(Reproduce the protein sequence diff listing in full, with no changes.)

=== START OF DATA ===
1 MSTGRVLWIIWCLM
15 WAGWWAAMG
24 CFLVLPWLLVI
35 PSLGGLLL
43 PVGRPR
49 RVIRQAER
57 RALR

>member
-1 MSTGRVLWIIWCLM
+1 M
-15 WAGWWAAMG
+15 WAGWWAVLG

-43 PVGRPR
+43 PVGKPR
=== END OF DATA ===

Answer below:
1 MSTGRVLWIIWCLM
15 WAGWWAAMG
24 CFLVLPWLLVI
35 PSLGGLLL
43 PVGRPR
49 RVIRQAER
57 RALR

>member
-1 MSTGRVLWIIWCLM
+1 M
-15 WAGWWAAMG
+15 WAGWWAVLG

-43 PVGRPR
+43 PVGKPR